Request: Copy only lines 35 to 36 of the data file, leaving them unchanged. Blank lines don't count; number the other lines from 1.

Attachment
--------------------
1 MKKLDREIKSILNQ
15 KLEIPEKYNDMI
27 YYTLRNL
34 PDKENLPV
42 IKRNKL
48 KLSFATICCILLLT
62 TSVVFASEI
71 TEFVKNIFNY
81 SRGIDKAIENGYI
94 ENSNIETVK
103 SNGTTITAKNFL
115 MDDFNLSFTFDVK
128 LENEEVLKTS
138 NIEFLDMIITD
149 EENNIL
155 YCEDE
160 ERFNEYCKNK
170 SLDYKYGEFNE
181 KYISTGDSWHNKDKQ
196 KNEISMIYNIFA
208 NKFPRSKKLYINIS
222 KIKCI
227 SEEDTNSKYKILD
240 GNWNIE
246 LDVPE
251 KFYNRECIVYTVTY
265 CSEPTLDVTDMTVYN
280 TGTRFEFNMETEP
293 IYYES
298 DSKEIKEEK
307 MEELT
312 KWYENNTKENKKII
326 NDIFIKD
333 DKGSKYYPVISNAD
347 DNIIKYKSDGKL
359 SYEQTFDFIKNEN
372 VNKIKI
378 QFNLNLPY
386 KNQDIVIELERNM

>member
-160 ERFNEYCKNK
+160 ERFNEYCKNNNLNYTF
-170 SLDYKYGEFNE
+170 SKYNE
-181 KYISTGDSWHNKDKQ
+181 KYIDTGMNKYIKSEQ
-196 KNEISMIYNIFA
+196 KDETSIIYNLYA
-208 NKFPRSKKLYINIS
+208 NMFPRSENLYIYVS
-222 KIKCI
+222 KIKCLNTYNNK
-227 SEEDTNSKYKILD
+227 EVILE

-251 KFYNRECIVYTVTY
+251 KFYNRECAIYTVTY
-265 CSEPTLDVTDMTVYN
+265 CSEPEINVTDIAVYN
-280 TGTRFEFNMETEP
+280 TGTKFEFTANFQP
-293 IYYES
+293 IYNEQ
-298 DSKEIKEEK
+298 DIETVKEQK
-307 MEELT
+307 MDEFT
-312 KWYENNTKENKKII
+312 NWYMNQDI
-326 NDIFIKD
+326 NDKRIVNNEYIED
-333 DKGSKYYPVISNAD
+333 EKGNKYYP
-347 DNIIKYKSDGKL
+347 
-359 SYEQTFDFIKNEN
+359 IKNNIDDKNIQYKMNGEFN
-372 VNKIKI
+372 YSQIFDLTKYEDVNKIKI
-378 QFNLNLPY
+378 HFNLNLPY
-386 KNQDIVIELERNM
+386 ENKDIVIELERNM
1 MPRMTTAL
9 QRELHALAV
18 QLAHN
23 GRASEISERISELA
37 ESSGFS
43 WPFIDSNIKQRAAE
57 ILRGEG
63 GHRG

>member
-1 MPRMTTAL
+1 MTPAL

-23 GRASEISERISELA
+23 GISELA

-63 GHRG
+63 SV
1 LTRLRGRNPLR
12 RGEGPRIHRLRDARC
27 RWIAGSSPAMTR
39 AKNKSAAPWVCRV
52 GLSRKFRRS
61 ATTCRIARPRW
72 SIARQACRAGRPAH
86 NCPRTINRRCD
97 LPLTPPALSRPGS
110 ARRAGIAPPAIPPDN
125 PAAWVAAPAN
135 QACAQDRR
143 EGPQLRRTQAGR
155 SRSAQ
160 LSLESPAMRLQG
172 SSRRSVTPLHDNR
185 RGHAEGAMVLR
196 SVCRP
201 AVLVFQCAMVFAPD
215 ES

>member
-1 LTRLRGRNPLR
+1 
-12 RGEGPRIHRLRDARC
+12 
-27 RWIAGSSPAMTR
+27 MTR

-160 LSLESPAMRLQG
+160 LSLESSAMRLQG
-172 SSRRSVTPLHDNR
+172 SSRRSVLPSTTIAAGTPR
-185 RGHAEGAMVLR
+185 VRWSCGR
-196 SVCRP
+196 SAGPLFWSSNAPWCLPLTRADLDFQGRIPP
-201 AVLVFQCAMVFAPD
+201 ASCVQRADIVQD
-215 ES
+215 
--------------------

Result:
347 DNIIKYKSDGKL
359 SYEQTFDFIKNEN